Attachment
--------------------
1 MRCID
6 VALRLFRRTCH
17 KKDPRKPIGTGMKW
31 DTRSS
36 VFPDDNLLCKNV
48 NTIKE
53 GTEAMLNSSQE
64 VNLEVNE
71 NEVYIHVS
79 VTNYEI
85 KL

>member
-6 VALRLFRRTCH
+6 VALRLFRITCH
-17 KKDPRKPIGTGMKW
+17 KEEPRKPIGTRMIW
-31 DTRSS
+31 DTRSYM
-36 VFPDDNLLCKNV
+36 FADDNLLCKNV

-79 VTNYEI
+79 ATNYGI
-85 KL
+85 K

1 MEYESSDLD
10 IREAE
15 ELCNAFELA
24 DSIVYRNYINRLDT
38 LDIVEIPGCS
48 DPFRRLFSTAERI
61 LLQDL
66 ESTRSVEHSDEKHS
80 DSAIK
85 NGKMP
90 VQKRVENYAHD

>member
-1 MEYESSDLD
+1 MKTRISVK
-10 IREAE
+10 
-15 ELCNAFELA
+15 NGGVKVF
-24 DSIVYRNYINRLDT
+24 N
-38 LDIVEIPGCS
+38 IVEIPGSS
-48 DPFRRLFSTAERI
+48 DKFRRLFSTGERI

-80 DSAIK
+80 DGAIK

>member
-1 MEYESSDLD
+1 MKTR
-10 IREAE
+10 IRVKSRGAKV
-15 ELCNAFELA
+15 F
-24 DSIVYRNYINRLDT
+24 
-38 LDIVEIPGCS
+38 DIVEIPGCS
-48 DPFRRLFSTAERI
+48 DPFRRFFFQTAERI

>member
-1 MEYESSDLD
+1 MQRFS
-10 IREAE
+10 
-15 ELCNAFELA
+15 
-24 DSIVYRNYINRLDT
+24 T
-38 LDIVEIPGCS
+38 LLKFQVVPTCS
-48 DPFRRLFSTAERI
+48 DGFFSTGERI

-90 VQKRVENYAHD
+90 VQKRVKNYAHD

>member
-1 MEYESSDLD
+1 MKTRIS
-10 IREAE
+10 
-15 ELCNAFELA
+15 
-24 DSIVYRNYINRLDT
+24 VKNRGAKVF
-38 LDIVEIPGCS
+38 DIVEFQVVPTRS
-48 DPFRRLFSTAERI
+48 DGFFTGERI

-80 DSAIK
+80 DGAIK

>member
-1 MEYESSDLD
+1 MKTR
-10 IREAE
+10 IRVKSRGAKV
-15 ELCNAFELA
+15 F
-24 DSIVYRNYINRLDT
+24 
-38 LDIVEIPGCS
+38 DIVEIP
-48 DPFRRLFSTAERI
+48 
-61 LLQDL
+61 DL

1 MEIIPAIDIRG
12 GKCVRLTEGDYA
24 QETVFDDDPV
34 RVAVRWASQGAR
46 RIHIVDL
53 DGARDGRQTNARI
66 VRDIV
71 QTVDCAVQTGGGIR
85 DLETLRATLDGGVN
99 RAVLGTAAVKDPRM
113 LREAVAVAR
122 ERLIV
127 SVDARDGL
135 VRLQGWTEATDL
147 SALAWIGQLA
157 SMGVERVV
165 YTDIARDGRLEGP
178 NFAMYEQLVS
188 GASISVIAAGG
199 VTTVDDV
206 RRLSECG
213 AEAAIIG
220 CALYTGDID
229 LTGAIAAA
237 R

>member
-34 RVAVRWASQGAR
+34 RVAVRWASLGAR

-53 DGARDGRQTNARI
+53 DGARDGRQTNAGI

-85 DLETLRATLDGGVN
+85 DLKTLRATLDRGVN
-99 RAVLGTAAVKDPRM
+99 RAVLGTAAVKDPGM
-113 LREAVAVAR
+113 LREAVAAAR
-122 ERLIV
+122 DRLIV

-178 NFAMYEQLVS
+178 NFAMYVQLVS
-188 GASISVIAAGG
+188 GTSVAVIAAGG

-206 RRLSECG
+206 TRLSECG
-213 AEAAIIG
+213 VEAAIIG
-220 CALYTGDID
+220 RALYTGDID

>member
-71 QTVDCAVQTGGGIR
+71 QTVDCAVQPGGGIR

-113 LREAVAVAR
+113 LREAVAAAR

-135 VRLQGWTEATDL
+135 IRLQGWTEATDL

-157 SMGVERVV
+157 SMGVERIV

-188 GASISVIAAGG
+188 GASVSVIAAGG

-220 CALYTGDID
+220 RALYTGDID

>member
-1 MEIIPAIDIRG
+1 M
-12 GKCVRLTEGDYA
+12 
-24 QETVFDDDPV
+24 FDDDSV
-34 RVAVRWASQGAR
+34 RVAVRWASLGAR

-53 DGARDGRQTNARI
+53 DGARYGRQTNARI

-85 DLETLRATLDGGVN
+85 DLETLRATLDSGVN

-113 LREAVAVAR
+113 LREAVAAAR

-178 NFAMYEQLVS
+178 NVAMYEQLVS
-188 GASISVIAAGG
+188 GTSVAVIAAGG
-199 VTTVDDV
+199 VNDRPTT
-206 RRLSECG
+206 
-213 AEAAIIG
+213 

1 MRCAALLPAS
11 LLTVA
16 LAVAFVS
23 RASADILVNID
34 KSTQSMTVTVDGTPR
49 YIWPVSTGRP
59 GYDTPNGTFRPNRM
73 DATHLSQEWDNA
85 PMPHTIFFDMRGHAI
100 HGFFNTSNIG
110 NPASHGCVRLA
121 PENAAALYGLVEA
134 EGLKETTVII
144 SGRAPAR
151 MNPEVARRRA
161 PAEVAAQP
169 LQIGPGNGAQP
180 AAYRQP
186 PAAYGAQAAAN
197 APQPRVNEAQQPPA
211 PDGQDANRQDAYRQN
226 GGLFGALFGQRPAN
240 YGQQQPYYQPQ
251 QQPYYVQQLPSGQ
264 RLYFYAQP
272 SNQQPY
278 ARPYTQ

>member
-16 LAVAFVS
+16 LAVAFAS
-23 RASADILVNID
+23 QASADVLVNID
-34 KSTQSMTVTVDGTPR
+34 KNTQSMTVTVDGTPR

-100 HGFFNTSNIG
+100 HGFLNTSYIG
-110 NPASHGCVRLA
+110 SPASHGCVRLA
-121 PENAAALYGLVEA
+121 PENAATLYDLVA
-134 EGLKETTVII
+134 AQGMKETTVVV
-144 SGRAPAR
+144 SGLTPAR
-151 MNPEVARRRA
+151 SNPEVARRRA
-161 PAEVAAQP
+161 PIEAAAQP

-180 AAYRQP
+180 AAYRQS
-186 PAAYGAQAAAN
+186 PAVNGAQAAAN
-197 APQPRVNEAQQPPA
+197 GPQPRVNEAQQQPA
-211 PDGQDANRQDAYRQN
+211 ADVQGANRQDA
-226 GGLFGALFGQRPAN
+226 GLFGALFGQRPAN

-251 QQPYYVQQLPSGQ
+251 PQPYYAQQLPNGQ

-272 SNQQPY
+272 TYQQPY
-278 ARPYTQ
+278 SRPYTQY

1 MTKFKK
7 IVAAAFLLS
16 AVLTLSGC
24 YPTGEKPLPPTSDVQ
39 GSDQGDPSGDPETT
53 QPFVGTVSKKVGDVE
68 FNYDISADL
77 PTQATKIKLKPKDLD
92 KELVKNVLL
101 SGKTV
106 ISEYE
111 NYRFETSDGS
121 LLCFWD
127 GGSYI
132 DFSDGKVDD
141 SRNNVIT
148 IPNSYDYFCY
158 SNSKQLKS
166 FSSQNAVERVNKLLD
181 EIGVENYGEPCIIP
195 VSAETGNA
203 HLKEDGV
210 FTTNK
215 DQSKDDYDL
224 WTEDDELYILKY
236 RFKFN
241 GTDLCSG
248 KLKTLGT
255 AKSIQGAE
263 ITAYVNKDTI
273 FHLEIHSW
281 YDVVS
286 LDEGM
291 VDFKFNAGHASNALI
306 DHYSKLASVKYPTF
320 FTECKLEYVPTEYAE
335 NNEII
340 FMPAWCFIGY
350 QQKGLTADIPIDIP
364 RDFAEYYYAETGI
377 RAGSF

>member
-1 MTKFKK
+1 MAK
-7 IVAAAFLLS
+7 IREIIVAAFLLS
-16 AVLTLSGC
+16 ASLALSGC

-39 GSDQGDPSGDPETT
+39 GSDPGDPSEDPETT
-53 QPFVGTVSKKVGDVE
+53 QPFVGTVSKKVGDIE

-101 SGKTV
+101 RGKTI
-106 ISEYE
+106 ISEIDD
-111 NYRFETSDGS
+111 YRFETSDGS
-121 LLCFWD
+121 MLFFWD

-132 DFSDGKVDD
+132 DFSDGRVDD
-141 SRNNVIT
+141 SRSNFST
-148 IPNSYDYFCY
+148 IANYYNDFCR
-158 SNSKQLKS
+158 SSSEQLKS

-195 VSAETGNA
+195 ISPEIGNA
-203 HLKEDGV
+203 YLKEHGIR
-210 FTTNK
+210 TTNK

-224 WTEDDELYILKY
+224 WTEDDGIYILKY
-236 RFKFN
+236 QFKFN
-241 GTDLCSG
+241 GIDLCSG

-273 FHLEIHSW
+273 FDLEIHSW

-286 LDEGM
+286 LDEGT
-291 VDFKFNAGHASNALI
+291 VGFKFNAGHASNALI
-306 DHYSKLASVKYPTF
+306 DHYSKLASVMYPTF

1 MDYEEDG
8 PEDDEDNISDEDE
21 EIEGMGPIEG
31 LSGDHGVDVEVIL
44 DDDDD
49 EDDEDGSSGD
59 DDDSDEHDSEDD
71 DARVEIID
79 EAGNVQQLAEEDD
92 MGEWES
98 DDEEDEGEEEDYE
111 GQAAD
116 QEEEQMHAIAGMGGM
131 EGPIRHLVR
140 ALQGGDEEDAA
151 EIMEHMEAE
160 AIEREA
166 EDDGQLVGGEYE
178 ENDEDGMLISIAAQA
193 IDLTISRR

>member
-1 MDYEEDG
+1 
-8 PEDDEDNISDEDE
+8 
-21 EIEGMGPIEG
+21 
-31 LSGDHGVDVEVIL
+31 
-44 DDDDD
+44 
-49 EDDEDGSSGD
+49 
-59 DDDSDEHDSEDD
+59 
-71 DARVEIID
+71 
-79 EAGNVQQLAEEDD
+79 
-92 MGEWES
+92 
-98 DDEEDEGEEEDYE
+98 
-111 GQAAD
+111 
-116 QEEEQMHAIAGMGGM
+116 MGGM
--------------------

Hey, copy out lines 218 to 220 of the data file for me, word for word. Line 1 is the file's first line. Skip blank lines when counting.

251 QQPYYVQQLPSGQ
264 RLYFYAQP
272 SNQQPY